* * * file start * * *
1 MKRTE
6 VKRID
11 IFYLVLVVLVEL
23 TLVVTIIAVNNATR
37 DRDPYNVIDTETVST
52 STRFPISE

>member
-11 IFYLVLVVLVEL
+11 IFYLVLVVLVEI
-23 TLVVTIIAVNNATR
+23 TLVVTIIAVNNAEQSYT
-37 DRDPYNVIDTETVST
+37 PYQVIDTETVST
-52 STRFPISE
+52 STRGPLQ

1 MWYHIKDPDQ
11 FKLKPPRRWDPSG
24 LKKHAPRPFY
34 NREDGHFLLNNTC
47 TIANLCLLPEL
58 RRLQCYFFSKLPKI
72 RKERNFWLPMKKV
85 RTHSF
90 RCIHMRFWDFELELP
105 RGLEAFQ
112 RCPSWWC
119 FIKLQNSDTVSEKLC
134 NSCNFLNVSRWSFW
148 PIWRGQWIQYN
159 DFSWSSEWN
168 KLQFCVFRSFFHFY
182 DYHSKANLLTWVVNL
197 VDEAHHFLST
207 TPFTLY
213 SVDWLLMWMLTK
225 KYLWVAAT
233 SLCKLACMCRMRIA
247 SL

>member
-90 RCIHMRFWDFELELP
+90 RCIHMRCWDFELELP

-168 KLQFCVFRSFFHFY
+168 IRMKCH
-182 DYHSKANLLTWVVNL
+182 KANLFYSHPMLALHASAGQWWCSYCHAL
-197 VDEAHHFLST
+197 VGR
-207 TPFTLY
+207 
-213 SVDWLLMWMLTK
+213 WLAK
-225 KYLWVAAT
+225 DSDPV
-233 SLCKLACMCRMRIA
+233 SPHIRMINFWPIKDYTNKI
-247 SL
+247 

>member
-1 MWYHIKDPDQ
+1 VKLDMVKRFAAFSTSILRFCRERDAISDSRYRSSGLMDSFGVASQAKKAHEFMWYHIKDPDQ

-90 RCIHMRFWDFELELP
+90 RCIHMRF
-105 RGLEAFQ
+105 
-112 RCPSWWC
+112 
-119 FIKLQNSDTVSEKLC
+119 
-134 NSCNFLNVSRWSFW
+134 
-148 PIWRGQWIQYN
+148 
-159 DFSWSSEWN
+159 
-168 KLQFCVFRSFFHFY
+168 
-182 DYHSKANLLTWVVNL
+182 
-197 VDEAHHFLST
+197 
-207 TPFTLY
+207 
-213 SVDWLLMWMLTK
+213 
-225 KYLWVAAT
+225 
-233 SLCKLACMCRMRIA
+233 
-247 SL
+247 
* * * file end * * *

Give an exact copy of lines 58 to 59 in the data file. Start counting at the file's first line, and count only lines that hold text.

>member
-1 MWYHIKDPDQ